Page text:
Laser Cataract Surgery on "A Current Affair"
Posted by Michael Forrest on 16 April 2011 | 0 Comments
After last night's "A Current Affair" story about laser cataract surgery I expect to be fielding a lot of questions next week.
The program, which was heavily promoted using a “sixty second surgery” sound bite, reported the use of Alcon's LenSx femtosecond laser for cataract surgery in Sydney.
The ACA website promo says:
"Cataract eye surgery is one of the most successful procedures in medicine, but imagine if the same procedure took a painless 60 seconds. A revolutionary new machine has just arrived in Australia to restore vision, which offers a non-invasive procedure and remarkable results with no pain."
Well, you need to keep using your imagination.
The story was misleading for a number of reasons. There has been no change in pain control, which remains excellent, and cataract surgery does not now take 60 seconds. In fact, using the new laser actually takes longer because patients having femto cataract surgery are essentially having two procedures. First, they have the laser procedure in the laser room, which replaces the initial difficult but relatively brief part of the current standard operation. Then, because the laser doesn't actually remove the cataract, they are moved to the operating theatre, where the cataract is removed and the lens implant inserted. This second part remains essentially unchanged. The surgeon that was featured used a machine that has been around for 7 years to remove the cataract, and as you could see it still works very well.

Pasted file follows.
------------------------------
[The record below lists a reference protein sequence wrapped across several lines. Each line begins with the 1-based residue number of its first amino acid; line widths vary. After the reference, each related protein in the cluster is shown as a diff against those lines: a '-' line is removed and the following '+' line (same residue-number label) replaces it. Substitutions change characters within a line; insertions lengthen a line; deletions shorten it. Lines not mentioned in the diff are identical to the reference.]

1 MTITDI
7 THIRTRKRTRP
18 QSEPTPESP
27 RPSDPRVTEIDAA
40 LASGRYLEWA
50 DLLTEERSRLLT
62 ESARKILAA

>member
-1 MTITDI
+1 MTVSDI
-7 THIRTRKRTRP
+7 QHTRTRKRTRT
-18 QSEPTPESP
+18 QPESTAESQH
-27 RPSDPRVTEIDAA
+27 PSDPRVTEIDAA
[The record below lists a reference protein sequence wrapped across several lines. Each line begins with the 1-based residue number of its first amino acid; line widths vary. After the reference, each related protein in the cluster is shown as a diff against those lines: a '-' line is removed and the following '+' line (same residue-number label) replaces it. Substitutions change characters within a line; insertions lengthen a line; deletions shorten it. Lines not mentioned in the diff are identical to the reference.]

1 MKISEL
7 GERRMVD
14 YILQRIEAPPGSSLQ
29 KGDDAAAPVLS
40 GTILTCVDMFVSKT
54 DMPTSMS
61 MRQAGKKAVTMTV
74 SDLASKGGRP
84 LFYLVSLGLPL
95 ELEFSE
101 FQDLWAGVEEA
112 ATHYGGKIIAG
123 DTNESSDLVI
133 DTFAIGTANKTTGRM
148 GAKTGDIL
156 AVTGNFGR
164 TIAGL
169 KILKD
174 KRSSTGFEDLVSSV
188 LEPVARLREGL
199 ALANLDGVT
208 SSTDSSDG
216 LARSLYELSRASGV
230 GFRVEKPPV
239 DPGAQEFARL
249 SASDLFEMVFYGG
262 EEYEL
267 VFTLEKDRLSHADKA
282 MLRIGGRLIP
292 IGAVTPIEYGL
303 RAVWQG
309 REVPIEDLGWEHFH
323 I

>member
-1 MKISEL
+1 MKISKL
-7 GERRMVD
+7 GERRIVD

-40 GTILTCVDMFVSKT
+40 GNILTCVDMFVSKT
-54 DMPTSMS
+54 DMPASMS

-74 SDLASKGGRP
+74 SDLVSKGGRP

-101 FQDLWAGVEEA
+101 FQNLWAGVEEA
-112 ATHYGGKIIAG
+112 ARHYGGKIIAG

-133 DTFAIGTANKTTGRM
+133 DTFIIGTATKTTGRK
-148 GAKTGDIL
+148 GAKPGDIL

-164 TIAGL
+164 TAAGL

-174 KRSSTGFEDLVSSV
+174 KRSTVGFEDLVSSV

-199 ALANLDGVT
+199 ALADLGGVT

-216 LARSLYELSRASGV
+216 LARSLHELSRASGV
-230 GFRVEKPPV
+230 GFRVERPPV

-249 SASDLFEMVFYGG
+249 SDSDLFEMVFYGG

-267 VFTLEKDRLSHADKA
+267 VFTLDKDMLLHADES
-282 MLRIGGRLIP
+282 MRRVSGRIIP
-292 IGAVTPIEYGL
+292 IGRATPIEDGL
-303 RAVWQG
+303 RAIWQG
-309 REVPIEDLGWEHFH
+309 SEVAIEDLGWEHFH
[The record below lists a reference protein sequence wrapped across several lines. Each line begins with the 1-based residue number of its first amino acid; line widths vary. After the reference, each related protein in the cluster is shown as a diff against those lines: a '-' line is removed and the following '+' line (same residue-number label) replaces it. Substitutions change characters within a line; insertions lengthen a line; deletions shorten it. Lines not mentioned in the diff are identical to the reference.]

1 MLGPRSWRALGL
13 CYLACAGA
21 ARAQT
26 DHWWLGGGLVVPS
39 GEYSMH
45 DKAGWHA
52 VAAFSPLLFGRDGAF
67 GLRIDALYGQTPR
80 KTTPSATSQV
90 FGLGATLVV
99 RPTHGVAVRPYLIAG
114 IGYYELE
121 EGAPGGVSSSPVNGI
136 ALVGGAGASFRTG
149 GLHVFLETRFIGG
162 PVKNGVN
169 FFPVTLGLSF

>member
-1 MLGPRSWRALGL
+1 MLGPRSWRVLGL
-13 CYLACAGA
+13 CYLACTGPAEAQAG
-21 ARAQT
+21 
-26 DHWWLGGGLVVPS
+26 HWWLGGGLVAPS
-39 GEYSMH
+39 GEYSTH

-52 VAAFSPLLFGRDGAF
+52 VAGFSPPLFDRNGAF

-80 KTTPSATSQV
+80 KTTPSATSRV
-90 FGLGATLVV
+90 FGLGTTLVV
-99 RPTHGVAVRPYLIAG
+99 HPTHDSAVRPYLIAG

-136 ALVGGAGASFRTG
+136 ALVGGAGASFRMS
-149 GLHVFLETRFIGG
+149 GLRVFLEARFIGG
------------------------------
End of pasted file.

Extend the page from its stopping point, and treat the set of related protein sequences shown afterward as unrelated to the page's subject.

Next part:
Does the new laser make the procedure safer, as the ACA surgeon said? Well, it might. And that's as far as you can go at present. There is simply no evidence yet that femto surgery is safer. There have been about a thousand cataract operations using the femtosecond laser worldwide, and as the infection rate using the current standard technique is less than 1/1000 we are nowhere near seeing the numbers required to compare one technique to another. The marketers tell us that the wounds created are more precise than those made with a knife, and that this will lead to reduced wound leakage. Since wound leakage is a risk factor for infection, they suggest that the infection risk will be lower. Is there any evidence to support this? Not yet. It is speculation.
As I said in my previous blog the new technology is certainly very exciting. So far it looks like the main benefit will be more accurate lens position, and this may mean less patients needing distance glasses after surgery. It may have the power to make a wonderful, miraculous operation even better. But we need to be very careful of crafty spin.